What is Syphilis?

Syphilis is a potentially life-threatening bacterium that increases the likelihood of acquiring or transmitting HIV. It is passed from person to person through direct contact with a syphilis sore. Sores occur mainly on the external genitals, vagina, anus, or in the rectum. Congenital syphilis causes irreversible health problems or death in as many as 40% of all live babies born to women with an untreated infection.

What are the symptoms?

Many people who are infected do not have any symptoms for years, yet remain at risk for late complications if they are not treated. There are three stages: Primary, Secondary and Latent. Primary is marked by a sore that left untreated, progresses to the secondary stage which includes rashes, fever, swollen glands, sore throat, hair loss, headaches, and muscle aches. The latent stage progresses unknown to the carrier, eventually damaging internal organs, including the brain, nerves, eyes, heart, blood vessels, liver, bones, and joints.

Did you know? …

Three in 200 people have Syphilis in South Africa. In some provinces, this increases to eight in 200.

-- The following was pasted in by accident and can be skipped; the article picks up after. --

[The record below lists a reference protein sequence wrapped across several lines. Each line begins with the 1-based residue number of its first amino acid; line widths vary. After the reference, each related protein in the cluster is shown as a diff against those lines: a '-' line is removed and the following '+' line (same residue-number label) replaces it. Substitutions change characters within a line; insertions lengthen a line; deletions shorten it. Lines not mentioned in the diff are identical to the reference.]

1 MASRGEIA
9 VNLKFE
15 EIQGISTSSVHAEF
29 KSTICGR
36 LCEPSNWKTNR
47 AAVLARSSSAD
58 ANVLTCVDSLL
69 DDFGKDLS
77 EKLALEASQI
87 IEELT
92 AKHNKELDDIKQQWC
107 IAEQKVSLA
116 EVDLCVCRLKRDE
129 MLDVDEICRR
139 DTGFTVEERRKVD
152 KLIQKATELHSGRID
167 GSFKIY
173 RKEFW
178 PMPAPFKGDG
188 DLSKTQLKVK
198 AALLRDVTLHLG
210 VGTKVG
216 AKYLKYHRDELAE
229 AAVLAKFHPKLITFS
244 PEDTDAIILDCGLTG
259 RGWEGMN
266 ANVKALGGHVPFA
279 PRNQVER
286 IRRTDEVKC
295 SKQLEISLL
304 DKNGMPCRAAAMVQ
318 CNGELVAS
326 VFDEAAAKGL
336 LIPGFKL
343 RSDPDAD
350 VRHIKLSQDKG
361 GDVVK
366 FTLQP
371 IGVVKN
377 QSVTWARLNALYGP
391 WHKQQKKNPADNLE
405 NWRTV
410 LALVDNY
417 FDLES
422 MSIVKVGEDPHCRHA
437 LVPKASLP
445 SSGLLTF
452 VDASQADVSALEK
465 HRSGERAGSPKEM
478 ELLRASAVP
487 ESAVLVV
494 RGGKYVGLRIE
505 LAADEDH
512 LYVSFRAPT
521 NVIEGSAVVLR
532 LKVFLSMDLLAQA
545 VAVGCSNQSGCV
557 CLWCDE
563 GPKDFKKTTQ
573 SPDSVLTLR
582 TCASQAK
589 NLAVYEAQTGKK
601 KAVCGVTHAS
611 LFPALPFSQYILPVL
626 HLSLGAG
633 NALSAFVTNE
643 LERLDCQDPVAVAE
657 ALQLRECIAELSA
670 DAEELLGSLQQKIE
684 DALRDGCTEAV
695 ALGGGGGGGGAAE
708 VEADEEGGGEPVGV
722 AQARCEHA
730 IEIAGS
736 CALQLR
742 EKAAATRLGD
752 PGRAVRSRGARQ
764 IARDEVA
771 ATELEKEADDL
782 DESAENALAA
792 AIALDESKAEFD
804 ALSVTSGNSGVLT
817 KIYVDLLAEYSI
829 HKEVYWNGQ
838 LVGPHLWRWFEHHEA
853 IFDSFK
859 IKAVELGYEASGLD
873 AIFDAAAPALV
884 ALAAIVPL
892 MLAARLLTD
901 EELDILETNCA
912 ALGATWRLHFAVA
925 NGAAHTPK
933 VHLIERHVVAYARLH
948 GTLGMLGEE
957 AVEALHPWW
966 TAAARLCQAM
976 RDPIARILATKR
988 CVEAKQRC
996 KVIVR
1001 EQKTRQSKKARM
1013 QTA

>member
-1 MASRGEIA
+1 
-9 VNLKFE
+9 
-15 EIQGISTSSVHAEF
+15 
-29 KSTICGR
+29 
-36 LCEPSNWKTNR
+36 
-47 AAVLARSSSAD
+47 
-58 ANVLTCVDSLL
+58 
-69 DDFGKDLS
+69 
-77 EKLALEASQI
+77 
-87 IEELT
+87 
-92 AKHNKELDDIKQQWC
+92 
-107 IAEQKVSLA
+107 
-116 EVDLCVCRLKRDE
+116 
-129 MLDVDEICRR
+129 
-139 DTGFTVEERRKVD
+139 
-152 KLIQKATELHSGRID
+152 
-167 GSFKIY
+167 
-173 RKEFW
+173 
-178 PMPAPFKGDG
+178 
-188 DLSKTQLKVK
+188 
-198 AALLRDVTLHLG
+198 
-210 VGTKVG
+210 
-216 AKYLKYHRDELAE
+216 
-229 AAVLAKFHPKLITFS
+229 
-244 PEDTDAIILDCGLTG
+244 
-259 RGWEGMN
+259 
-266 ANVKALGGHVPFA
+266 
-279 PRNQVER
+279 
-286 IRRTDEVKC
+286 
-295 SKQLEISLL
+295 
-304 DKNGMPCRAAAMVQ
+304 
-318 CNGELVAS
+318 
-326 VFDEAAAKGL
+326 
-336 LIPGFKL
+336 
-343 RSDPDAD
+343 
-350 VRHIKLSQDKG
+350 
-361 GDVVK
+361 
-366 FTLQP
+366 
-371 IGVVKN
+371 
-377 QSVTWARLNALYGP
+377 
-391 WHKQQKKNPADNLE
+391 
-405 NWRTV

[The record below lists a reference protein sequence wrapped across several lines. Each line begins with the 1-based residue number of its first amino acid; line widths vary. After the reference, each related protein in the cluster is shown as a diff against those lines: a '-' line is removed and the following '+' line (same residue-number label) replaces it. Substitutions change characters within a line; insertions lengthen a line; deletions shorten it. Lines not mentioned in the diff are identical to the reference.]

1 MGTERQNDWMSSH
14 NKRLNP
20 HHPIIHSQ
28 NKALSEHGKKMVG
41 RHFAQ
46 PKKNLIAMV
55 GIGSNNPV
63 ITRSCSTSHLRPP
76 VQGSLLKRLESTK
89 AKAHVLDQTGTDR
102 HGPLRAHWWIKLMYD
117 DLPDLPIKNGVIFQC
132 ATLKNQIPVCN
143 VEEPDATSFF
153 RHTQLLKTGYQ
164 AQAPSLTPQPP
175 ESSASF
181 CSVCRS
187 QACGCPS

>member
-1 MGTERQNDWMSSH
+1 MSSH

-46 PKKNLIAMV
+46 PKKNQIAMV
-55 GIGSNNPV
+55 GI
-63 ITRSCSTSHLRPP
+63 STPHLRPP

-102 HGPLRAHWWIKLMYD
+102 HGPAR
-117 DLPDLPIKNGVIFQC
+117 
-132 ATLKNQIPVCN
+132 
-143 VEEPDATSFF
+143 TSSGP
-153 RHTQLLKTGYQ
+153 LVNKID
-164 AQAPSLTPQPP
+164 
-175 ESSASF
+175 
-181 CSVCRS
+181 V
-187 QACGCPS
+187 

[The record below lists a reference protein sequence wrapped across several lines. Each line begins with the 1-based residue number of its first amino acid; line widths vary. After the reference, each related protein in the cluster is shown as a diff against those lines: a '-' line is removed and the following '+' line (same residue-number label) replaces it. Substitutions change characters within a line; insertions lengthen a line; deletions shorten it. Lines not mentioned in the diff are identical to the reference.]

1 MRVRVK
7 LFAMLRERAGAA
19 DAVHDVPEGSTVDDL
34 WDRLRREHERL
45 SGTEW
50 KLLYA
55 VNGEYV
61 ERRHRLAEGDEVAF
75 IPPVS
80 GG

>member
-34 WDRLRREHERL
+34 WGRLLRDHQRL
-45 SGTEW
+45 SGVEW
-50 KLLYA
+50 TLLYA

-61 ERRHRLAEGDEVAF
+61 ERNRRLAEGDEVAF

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How do I test for it?

A blood sample is needed for the test. Results are available the day after your sample is received in the laboratory.

How is it treated?

It can be cured with antibiotics. If you test positive, a doctors consultation with a Better2Know doctor is included. You can also take the results to your own doctor if you would prefer to get a prescription from them.

What are the adverse consequences?

An untreated case can be fatal, and there is an increased risk of contracting other STIs including HIV as the immune system is weaker. It is important to get tested regularly and to get any infection treated.

For pregnant women there can be further complications, which may include: miscarriages, premature births, stillbirths, or death of newborn babies. There is also risk of deformities, delays in development, or seizures along with many other problems such as rash, fever, swollen liver and spleen, anaemia, and jaundice. If it is undiagnosed in infants, it can cause damage to their bones, teeth, eyes, ears, and brain.